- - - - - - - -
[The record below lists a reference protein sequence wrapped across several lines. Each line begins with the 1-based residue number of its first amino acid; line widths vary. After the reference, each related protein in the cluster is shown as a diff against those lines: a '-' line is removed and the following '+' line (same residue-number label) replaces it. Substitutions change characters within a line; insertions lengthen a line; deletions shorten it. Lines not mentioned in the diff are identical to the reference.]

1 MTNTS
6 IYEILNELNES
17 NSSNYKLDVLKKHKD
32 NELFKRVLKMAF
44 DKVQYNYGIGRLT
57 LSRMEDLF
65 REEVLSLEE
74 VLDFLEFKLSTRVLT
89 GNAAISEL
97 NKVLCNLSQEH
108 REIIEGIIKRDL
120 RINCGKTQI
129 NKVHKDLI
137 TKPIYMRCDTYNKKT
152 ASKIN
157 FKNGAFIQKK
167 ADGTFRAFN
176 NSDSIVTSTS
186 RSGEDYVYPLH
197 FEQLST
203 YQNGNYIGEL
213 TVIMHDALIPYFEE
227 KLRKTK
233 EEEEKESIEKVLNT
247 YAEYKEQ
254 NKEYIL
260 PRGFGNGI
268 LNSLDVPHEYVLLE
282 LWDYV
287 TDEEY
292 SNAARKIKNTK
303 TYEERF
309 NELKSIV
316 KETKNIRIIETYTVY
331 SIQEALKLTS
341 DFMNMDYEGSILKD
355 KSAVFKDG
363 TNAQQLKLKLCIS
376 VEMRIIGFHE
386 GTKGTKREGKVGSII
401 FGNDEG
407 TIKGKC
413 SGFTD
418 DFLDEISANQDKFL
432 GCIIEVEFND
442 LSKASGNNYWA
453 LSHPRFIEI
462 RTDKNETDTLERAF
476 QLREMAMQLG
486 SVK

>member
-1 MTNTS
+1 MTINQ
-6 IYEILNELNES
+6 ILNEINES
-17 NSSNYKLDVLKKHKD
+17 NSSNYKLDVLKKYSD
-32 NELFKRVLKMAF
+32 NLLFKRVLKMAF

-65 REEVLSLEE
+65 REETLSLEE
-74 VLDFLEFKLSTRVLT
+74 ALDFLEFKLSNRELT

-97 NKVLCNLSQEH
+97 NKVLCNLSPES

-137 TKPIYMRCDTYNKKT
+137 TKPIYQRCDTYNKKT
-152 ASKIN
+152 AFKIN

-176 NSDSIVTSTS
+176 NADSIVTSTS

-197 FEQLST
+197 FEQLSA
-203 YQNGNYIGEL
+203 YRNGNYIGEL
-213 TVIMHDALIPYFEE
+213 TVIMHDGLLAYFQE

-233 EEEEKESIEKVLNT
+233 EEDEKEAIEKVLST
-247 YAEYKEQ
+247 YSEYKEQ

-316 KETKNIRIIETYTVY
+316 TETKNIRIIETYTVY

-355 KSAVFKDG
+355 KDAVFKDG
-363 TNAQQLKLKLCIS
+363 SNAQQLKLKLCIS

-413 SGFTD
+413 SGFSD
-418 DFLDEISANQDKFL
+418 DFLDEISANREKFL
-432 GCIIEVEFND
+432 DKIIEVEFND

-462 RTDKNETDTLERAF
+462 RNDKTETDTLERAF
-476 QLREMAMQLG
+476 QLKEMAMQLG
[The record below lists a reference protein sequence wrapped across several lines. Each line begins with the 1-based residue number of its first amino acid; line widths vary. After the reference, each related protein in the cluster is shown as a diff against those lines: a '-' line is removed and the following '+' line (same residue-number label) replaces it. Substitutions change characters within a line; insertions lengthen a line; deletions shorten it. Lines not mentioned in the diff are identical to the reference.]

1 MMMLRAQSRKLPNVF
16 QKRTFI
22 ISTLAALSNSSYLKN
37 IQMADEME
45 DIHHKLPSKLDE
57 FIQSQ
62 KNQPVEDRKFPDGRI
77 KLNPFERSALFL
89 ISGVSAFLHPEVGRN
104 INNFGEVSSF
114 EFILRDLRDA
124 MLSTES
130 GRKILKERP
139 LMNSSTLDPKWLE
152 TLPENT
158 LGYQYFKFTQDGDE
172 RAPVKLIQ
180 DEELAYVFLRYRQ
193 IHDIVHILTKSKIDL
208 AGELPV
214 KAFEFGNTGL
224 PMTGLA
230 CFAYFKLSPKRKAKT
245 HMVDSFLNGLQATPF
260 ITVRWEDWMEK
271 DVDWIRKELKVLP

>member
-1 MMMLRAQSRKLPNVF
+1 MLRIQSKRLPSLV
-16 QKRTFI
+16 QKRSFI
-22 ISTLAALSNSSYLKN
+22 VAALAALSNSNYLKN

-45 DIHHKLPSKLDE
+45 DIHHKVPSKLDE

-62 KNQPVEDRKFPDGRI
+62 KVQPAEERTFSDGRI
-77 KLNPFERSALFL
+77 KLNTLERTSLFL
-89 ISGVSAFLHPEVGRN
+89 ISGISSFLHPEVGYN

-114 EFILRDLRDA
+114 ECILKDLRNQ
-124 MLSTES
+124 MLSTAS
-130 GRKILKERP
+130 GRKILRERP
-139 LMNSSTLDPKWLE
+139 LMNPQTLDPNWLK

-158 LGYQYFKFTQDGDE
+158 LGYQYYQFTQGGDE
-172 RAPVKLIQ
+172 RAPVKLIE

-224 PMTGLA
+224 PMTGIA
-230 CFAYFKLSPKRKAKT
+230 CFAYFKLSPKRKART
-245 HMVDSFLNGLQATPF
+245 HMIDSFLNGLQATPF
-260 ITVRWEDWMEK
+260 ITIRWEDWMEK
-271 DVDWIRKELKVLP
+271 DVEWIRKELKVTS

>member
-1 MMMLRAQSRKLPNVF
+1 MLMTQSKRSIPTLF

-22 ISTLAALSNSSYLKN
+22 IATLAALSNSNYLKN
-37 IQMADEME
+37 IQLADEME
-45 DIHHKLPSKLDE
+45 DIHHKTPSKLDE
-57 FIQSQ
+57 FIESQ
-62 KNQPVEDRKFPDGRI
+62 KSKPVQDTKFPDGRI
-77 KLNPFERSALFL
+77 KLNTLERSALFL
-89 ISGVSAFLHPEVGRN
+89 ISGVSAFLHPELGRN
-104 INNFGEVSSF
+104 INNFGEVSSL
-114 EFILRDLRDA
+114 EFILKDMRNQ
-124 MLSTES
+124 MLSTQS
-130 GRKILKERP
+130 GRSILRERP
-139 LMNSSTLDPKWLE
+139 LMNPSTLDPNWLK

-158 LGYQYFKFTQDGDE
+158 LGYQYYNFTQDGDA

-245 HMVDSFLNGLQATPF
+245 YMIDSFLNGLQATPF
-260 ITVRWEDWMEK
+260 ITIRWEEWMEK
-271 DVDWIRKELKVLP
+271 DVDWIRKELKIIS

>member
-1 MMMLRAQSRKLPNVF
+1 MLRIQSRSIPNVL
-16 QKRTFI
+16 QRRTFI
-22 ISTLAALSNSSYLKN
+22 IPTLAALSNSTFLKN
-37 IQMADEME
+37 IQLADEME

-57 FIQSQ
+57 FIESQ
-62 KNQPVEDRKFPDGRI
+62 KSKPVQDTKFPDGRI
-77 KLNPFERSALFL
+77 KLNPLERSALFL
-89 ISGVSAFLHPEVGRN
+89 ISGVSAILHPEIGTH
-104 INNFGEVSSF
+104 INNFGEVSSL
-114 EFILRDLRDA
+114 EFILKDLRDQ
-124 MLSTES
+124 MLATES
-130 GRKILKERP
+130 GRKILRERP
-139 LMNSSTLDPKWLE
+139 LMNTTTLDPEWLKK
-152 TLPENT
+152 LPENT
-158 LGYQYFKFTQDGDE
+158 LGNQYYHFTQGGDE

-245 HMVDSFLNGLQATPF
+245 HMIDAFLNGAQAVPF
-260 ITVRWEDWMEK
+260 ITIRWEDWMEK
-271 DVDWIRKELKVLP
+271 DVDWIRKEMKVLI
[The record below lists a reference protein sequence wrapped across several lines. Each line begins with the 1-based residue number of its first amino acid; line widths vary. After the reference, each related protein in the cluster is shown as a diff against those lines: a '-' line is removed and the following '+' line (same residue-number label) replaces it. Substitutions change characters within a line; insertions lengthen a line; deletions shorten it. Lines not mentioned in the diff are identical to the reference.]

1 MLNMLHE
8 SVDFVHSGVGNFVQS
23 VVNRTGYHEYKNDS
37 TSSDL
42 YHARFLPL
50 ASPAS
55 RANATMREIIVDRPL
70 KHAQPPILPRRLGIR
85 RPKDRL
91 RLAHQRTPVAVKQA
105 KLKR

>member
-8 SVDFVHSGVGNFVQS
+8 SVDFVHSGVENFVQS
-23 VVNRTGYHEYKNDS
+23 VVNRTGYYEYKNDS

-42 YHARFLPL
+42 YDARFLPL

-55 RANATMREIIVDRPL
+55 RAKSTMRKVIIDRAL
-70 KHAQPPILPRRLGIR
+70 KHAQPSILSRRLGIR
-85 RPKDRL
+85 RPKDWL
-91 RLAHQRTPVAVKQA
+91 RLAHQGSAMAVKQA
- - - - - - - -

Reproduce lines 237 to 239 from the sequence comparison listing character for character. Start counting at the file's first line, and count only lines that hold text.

8 SVDFVHSGVGNFVQS
23 VVNRTGYHEYKNDS
37 TSSDL